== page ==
Andrew Bernstein wrote a wonderful book called the “Myth of Stress”. Which explains conquering stress better than I ever could hope to and I love to sing his praises. He has a Google talk that can be found on YouTube that is also pretty good. What he has done for all of humanity is create a form that is free for the taking @

http://www.endofstress.com/wpcontent/uploads/2013/08/ActivInsightWorksheet.pdf

This worksheet is still problem-solving 101,  writing with a pen on paper. The work is the same but you do not have to think about the questions to ask yourself, they are already there.

Please enjoy the attached article by Betterhelp.com on stress.

https://www.betterhelp.com/advice/stress/

Happy New Year everyone. Keep to the path, the hard one. The easy one does not go anywhere. See you in 2016.

Resolutions 2016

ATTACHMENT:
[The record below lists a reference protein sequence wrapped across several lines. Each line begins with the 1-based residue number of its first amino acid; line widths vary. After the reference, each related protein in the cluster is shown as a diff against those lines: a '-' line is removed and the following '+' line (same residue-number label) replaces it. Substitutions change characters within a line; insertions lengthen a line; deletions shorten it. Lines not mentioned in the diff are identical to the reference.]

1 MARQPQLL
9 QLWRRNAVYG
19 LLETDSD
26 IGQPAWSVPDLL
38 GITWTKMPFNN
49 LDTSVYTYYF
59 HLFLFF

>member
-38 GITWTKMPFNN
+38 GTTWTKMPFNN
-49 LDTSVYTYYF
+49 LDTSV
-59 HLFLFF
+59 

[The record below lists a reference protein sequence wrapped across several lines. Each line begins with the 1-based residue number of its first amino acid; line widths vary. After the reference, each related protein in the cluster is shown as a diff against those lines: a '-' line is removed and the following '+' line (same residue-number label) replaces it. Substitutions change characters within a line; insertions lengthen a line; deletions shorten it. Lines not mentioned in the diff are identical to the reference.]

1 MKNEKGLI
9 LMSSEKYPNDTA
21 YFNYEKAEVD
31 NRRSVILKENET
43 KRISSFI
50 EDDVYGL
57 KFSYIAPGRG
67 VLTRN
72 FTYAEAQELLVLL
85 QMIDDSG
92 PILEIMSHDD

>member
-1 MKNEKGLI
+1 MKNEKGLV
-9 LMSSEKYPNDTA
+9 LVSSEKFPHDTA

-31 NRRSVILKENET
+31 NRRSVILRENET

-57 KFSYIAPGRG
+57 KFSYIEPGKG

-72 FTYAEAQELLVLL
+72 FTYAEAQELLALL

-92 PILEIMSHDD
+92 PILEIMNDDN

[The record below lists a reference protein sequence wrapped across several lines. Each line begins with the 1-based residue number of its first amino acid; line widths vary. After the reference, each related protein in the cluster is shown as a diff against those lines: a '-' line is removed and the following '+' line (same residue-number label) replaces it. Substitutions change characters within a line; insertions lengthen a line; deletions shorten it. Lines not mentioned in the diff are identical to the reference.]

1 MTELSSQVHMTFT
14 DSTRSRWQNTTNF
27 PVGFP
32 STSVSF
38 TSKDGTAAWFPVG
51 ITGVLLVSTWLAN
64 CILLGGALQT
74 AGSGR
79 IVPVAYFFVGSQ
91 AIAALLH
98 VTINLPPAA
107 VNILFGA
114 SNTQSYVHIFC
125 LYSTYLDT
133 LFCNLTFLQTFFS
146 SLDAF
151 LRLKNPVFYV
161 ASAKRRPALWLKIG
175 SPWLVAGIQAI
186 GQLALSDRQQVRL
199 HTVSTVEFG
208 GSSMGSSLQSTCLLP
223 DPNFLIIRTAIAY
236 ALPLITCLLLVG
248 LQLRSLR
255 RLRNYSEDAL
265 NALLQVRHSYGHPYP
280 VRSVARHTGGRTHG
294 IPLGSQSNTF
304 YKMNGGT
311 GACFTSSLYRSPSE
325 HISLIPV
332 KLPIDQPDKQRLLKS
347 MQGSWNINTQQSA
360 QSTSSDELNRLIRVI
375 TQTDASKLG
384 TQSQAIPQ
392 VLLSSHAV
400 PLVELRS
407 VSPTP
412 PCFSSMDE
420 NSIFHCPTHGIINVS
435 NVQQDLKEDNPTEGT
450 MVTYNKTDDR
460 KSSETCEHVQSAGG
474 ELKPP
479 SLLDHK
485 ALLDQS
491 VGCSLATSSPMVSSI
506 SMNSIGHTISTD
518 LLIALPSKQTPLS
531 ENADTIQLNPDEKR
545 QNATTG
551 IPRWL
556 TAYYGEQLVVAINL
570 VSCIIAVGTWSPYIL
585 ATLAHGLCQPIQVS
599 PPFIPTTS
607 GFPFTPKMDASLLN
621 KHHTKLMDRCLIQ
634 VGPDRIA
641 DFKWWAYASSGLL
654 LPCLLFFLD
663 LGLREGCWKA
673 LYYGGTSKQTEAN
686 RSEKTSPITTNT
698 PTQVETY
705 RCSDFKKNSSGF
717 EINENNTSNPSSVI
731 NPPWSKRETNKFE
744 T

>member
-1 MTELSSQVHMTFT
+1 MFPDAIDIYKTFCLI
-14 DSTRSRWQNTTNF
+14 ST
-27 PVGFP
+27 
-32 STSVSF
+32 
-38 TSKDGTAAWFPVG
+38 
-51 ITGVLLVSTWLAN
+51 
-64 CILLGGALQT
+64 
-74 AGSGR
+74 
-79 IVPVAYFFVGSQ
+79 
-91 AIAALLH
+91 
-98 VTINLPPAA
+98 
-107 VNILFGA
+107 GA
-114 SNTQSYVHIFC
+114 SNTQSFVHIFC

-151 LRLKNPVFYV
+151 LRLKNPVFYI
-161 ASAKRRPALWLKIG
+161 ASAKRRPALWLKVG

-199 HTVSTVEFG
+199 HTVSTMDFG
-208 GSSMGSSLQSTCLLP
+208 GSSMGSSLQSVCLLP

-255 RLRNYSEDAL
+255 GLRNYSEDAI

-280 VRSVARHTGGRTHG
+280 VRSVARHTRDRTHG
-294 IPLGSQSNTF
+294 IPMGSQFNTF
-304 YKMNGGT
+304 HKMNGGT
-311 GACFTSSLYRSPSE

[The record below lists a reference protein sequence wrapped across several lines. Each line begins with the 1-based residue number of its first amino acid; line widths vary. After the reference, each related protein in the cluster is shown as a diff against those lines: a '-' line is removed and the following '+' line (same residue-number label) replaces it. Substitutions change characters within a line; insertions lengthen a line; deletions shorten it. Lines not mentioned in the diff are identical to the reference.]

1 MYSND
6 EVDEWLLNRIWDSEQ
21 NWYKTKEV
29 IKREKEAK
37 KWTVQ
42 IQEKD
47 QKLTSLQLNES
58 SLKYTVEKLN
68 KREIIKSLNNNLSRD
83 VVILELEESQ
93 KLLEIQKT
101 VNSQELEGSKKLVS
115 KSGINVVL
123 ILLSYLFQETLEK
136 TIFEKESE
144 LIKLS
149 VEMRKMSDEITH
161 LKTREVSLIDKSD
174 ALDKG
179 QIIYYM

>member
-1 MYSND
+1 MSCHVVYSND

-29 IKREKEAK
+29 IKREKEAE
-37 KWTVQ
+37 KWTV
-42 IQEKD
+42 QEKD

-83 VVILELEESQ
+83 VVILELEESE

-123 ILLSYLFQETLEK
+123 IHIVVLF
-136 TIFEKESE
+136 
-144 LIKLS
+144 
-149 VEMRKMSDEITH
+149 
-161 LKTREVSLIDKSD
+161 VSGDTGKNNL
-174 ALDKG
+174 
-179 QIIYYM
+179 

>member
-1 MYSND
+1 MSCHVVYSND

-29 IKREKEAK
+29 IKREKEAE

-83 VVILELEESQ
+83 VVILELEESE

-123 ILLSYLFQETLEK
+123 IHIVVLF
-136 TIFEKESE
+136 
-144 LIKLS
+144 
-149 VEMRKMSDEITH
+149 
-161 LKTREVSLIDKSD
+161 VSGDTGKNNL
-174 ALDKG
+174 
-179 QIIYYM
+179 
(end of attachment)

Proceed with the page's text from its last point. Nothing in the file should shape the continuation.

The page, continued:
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Seldom do I make New Year’s resolutions and had no intention of doing so this year until this idea was presented to a group of us on the weekend. It struck me a such a good idea I needed to pass it on. The problem with making these New Years resolutions, at least in my life, is that after about a week, at the most a month, they mostly fade away without out becoming a habit. We revert back to our old ways and life goes on. The other side of that coin is I seemed to be vey successful with affirmations. This idea that was presented to the group this weekend is more along the lines of an affirmation than a go to the gym type of resolution. Maybe that is why this idea struck me as so good.